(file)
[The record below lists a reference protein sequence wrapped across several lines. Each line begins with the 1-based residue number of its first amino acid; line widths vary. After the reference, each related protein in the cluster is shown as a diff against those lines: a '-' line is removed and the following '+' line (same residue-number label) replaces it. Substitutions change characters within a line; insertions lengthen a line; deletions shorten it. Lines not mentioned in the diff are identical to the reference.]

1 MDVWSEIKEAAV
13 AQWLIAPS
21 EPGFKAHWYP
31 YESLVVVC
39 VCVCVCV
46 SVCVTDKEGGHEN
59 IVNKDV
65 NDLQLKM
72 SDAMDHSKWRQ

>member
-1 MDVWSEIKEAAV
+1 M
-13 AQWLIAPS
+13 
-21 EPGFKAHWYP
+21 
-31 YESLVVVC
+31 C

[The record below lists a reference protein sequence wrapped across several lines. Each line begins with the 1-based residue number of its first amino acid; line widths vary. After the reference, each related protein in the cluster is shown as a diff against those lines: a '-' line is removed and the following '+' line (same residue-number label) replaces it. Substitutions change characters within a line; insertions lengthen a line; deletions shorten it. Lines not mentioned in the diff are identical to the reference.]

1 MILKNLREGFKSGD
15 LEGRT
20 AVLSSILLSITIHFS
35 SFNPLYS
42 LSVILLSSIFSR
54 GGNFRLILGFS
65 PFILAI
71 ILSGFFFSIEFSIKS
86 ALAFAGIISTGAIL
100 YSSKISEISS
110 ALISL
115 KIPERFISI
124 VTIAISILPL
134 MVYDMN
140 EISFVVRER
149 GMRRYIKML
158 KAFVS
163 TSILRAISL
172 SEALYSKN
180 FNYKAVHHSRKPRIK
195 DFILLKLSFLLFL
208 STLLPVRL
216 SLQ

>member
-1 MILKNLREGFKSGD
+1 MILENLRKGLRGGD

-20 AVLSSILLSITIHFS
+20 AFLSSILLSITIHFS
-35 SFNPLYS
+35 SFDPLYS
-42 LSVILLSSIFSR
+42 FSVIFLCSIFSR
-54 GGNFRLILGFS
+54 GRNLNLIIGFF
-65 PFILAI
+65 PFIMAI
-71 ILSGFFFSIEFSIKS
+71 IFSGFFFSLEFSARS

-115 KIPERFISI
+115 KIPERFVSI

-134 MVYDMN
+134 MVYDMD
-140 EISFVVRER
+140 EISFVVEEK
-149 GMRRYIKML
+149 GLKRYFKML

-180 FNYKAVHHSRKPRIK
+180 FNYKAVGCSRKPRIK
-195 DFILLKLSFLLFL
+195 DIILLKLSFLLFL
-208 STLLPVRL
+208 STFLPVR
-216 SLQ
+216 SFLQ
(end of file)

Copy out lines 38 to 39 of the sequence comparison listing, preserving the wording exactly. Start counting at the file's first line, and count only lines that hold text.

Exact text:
163 TSILRAISL
172 SEALYSKN